Oklahoma City Panhandling Laws

Panhandling
Photo: José Manuel Rodríguez / Getty Images

Panhandling laws vary significantly based on the city. In general, courts have ruled that cities cannot ban panhandling since it is a form of free speech.

In Oklahoma City, it is addressed in ordinance 30-428, a detailed examination of the city council's findings on all issues of begging, soliciting, and panhandling. 

According to the Homeless Alliance, there are 1,500 to 7,000 homeless people in the metro Oklahoma City area. Of that number, about 15 percent are chronically homeless (more than 12 months), and about 40 percent are mentally ill.

The city recognizes a person's right to free speech, however, there are limits as to where and how the panhandling is done. Take a look at some of the answers to frequently asked questions about Oklahoma City panhandling laws. 

Aggressive Panhandling

If a panhandler will not leave you alone, then Oklahoma recognizes that as "aggressive" panhandling, which is considered illegal and should be reported. Examples include if a person continues to ask for money after you have said no. Also, they are not allowed to touch you, threaten you, intimidate you, or block your way. 

People cannot panhandle at night either. This is considered aggressive panhandling. The law specifies no panhandling 30 minutes before sundown to 30 minutes after sunrise.

Places Where Panhandling Is Banned

There are several places where panhandling is not allowed. A panhandler cannot solicit funds within 20 feet of outdoor seating areas, whether at a park, restaurant, or any other business.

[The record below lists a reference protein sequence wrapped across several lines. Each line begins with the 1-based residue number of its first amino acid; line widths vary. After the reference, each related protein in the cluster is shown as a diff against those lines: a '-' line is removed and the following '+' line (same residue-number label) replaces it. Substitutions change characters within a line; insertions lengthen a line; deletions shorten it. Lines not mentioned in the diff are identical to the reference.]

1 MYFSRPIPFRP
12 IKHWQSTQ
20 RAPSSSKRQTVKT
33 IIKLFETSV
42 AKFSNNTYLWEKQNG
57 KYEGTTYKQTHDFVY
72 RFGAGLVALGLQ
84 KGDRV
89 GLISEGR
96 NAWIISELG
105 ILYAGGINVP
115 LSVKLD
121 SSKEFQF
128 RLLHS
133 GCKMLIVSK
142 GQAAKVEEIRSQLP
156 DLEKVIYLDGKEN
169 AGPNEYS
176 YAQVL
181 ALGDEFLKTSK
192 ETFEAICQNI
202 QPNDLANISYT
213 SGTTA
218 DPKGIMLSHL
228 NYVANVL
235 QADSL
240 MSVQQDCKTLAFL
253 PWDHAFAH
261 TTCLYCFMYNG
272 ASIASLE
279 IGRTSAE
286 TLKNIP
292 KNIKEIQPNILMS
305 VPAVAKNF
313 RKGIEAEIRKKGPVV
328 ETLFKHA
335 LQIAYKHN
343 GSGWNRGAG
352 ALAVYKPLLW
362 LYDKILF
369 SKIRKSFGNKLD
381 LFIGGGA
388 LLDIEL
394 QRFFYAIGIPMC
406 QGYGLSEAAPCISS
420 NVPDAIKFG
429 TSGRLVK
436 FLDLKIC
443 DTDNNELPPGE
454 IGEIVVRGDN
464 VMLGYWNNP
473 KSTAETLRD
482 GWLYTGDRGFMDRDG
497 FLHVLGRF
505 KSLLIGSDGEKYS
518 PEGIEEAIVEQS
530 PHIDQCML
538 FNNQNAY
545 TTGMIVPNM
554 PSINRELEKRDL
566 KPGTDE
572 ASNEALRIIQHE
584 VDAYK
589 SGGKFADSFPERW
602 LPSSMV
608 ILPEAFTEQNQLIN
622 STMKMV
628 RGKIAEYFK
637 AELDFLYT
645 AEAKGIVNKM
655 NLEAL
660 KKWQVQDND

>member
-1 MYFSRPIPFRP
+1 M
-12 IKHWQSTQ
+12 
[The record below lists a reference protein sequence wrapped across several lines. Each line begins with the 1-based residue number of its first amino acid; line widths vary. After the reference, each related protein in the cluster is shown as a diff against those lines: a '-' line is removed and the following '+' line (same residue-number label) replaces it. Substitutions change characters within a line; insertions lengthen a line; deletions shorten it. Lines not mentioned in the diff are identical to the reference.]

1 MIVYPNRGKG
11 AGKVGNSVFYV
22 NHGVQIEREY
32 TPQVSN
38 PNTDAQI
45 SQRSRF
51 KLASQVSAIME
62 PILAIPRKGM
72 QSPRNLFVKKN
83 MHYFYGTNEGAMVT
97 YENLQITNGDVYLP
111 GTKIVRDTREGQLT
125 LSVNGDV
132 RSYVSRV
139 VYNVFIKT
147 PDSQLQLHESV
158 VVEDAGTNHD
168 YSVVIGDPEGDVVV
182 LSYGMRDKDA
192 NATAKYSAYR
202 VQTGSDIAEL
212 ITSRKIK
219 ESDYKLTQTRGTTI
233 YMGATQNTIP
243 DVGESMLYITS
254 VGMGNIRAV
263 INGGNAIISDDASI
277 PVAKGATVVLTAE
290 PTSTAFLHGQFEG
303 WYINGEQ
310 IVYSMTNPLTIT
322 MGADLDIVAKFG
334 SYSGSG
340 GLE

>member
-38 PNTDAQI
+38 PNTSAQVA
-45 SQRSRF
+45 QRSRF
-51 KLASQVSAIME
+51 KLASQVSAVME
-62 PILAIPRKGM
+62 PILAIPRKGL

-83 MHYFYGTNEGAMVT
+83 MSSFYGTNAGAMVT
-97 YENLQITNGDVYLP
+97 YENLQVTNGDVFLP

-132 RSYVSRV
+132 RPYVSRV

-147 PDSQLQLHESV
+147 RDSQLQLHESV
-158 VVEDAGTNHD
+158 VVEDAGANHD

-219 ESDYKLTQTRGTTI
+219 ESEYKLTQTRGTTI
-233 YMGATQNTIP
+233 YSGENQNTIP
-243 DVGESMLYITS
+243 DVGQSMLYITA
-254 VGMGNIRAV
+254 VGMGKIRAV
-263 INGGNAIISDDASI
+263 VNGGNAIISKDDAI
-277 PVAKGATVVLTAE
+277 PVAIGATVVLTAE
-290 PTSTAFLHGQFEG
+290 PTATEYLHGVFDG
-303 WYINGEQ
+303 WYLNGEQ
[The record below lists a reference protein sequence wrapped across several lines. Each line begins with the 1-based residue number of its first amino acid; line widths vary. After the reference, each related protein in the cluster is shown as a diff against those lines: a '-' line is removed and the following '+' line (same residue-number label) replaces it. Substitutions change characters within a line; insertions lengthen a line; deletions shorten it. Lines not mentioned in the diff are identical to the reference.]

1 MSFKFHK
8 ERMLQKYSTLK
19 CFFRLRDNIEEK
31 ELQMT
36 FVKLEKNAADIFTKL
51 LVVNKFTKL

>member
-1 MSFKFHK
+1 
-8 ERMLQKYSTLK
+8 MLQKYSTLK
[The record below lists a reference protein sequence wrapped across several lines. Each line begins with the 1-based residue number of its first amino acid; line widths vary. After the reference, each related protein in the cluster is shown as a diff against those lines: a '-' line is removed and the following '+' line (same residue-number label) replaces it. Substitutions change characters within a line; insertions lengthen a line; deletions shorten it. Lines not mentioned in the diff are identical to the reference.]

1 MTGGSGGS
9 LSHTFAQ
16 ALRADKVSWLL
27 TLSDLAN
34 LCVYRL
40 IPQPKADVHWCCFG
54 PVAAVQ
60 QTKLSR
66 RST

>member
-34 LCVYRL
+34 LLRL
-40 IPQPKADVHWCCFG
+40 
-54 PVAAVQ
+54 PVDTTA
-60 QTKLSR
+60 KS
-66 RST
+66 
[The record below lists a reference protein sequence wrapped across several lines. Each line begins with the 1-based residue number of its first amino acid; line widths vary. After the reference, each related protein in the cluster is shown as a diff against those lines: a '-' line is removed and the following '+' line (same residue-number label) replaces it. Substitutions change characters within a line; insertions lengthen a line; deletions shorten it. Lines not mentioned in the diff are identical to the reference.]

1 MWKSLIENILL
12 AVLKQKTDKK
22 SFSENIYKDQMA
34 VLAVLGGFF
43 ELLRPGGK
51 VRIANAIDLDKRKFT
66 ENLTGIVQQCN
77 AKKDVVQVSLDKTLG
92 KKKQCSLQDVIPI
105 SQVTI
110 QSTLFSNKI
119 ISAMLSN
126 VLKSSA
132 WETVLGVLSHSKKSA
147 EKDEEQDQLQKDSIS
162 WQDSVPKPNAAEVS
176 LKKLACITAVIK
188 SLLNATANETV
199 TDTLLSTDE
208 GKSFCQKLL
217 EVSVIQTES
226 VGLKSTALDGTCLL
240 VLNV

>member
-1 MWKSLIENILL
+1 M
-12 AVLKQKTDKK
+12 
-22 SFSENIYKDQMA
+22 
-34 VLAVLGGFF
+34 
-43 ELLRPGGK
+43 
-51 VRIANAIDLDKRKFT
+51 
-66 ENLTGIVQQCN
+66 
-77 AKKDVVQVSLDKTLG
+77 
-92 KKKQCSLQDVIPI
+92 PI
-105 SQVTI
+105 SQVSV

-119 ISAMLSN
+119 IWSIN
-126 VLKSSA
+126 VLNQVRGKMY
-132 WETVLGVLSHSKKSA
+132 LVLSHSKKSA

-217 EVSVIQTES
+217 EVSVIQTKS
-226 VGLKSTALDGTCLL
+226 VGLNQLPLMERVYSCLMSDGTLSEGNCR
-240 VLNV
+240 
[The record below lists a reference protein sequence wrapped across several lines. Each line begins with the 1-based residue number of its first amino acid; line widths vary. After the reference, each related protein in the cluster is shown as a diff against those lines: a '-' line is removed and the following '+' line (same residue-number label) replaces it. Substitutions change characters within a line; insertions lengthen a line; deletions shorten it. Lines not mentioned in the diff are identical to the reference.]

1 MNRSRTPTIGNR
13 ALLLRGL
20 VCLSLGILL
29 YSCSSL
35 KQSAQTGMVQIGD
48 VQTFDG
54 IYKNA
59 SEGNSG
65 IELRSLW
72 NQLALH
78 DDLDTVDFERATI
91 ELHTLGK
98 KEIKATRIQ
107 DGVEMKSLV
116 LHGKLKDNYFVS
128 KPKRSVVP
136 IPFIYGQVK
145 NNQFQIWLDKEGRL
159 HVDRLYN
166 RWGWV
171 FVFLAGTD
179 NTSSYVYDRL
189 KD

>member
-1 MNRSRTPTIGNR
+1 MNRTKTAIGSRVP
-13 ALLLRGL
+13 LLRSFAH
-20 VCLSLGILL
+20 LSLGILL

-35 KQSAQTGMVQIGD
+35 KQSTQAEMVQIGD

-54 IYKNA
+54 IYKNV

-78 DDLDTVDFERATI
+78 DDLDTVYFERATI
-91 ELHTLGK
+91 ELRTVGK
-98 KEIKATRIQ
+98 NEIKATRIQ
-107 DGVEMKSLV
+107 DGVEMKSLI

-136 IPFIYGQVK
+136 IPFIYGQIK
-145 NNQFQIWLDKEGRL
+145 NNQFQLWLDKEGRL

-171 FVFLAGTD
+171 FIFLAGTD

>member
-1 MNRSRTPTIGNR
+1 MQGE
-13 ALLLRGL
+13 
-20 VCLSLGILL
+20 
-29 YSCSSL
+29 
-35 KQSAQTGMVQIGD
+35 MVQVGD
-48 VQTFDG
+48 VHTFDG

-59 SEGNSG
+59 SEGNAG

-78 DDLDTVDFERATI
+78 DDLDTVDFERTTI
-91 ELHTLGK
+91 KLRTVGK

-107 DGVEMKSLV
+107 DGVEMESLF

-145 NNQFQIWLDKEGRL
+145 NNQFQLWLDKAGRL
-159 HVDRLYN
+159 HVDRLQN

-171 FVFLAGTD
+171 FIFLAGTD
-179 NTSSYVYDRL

Panhandling is banned near automatic teller machines, bus stops, or pay phones (though, these are hard to find). If you are waiting in line, for example, for tickets or to get into an establishment, you cannot be solicited.

The city council has discussed making it illegal to panhandle within 50 feet of an elementary school or school bus stop, but this has not yet been added to the ordinance.

Panhandling at Stop Lights and Traffic Medians

In late 2015, the city council made it illegal for panhandlers to be in medians within 200 feet of an intersection. The change was controversial. Those for the addendum called the matter a safety concern while others suggested it was an unfair punishment of panhandlers. The law does make panhandling allowed at large medians (at least 30 feet wide) and those with benches or other "public use" elements.

In 2018, the law was amended to state that pandhandling was illegal at medians where the speed limit was 40 miles per hour or more. The American Civil Liberties Union vigorously fought the claim stating that public medians, streets, and sidewalks "are some of the only remaining platforms for truly free speech."

"One does not need to pay a fee, own a computer, or have access to wifi. These public spaces are available to all at no cost. Free speech must not become a luxury reserved only for those who can afford a platform, and the ACLU will fight to protect our nation’s long-standing tradition of free public discourse in public space." —the ALCU

Penalty for Panhandling

The law allows for a fine of up to $200 or up to 30 days in jail. In most cases, homeless people who are fined for panhandling, they will not be able to pay the fine, and could potentially be jailed due to failure to pay. This would cost the city money to house these individuals in jail and the cost of court.

Soliciting Permit

Oklahoma City has an online citizen's portal where you can register and apply for a charitable solicitations permit. For more information, call the license division at (405) 297-2606.

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